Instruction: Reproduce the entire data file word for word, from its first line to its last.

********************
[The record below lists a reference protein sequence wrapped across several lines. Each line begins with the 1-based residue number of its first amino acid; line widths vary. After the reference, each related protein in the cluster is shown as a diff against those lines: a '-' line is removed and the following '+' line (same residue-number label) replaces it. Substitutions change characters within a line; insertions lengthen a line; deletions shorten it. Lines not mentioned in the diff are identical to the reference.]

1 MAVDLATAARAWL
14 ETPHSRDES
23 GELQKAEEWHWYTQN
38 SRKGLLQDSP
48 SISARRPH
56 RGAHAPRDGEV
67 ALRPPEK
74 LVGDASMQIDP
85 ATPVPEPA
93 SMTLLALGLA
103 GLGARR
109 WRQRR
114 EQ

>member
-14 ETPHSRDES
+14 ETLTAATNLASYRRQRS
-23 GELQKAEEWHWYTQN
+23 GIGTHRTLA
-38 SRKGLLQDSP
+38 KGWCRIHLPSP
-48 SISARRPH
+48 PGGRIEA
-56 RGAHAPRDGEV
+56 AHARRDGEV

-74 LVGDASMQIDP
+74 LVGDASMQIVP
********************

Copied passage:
[The record below lists a reference protein sequence wrapped across several lines. Each line begins with the 1-based residue number of its first amino acid; line widths vary. After the reference, each related protein in the cluster is shown as a diff against those lines: a '-' line is removed and the following '+' line (same residue-number label) replaces it. Substitutions change characters within a line; insertions lengthen a line; deletions shorten it. Lines not mentioned in the diff are identical to the reference.]

1 MAVDLATAARAWL
14 ETPHSRDES
23 GELQKAEEWHWYTQN
38 SRKGLLQDSP
48 SISARRPH
56 RGAHAPRDGEV
67 ALRPPEK
74 LVGDASMQIDP
85 ATPVPEPA
93 SMTLLALGLA
103 GLGARR
109 WRQRR
114 EQ

>member
-14 ETPHSRDES
+14 ETLTAATNLASYRRQRS
-23 GELQKAEEWHWYTQN
+23 GIGTHRTLA
-38 SRKGLLQDSP
+38 KGWCRIHLPSP
-48 SISARRPH
+48 PGGRIEA
-56 RGAHAPRDGEV
+56 AHARRDGEV

-74 LVGDASMQIDP
+74 LVGDASMQIVP